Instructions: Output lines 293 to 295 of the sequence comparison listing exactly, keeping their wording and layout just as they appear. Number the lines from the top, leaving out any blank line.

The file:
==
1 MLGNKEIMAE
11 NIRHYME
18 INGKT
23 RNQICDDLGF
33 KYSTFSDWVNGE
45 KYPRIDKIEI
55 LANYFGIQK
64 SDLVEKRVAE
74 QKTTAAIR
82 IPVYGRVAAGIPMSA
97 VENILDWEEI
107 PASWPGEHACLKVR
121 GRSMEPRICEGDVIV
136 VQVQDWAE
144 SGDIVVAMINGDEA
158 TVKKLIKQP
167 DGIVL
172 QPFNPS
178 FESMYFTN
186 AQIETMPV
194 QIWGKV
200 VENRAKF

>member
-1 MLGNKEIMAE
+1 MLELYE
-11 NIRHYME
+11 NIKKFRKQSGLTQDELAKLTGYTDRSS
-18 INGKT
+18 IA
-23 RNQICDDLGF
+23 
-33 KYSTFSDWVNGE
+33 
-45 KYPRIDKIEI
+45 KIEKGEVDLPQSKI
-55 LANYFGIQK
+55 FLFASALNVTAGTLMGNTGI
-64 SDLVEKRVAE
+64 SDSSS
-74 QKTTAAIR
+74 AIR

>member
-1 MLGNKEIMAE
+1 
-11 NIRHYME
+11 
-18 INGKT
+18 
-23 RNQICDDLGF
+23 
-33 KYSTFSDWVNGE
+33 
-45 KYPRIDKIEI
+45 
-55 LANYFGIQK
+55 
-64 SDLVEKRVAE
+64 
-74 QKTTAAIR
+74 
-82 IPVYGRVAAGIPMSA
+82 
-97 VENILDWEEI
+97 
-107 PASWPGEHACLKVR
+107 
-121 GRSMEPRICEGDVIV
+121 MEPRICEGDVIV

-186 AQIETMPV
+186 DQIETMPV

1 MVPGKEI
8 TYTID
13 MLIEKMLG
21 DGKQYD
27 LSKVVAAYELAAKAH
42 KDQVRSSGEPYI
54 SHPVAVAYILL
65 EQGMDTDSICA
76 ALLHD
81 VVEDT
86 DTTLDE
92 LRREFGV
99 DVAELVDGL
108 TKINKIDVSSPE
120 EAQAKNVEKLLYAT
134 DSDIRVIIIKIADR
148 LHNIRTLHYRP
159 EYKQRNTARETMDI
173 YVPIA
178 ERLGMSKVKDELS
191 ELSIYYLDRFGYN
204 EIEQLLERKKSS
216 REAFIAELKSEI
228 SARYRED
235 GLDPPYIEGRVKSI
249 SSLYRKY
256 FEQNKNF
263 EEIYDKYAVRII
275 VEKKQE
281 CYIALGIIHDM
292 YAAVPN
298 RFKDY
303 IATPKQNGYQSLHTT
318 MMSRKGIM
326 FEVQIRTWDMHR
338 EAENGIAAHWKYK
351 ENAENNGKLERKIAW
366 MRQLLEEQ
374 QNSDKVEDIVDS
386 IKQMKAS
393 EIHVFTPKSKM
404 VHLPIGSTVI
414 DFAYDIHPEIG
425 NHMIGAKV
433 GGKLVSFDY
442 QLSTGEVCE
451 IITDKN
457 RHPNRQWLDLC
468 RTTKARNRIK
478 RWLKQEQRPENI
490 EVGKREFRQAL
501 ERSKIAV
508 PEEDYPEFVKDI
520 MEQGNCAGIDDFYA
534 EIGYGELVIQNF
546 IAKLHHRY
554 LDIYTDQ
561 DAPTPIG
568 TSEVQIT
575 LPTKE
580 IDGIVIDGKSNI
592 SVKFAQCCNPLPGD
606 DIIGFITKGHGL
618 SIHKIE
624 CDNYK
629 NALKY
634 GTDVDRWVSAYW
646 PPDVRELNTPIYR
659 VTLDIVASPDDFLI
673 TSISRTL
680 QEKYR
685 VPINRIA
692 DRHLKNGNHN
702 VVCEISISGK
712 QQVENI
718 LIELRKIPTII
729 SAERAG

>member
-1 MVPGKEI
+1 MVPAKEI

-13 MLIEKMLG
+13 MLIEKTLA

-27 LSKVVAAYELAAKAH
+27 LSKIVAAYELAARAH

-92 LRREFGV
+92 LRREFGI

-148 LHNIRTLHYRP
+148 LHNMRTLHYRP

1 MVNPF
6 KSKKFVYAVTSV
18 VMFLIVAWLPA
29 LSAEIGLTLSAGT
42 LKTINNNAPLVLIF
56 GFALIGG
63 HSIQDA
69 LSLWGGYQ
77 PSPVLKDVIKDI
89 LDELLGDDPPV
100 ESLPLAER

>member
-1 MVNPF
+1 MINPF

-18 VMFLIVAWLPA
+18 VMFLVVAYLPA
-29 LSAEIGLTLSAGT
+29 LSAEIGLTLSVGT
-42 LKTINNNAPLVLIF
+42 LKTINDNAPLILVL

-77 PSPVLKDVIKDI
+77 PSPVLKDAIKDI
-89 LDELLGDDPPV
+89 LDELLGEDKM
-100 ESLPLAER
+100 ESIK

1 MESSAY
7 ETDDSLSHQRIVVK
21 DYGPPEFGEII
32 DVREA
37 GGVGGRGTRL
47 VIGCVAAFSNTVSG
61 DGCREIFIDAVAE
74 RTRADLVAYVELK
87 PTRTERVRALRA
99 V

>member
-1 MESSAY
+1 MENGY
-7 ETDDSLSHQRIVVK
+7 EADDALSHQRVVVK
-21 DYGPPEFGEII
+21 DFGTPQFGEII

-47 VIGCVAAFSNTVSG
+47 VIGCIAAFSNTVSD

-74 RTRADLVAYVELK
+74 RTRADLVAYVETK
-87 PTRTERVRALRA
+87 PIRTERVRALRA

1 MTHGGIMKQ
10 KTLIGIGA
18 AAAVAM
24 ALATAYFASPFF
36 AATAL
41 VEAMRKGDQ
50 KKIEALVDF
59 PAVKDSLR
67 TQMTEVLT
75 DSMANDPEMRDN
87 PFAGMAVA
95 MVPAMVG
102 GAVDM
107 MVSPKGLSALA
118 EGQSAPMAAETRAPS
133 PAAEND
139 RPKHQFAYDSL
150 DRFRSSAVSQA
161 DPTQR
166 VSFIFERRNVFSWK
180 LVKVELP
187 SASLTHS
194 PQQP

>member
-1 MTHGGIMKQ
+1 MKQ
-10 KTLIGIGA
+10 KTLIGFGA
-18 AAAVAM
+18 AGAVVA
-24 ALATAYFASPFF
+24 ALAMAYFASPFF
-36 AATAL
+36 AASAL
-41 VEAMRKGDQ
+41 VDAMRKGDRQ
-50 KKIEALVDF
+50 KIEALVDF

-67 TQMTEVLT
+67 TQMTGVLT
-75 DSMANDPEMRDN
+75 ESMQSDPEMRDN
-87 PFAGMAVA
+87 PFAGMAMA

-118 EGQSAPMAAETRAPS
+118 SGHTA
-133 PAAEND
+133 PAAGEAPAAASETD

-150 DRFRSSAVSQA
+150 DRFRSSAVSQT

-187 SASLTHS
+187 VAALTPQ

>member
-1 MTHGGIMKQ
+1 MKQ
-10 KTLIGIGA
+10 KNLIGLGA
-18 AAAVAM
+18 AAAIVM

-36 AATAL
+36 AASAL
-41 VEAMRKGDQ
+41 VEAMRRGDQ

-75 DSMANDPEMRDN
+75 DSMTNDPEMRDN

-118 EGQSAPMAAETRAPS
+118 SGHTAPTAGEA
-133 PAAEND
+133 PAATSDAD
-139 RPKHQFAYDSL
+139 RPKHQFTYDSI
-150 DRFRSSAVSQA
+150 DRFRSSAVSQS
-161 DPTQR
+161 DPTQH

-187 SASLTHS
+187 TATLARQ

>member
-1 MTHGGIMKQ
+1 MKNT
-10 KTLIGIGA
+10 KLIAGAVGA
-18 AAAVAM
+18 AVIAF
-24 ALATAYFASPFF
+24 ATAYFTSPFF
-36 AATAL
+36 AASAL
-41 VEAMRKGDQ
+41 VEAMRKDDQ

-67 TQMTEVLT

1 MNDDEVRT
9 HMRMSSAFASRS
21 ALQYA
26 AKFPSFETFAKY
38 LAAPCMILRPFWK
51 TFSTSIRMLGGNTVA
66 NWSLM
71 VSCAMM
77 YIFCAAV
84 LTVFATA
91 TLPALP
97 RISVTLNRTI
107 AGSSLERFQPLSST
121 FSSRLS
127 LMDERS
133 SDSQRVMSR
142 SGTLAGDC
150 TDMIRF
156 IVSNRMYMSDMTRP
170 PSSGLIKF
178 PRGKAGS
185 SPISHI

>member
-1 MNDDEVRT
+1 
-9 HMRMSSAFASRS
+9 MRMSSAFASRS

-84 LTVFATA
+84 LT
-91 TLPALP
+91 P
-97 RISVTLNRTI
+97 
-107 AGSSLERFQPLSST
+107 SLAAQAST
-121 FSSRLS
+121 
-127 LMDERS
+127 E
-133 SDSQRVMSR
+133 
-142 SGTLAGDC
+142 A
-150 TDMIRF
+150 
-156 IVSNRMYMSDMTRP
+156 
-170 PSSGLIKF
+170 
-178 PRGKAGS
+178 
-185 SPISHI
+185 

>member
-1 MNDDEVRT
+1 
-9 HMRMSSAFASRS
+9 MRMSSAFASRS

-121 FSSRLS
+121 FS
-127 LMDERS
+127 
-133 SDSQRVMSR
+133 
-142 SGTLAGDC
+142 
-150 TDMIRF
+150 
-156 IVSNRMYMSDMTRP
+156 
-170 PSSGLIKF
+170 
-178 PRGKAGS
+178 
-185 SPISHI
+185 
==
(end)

+24 ATAYFTSPFF
-36 AATAL
+36 AASAL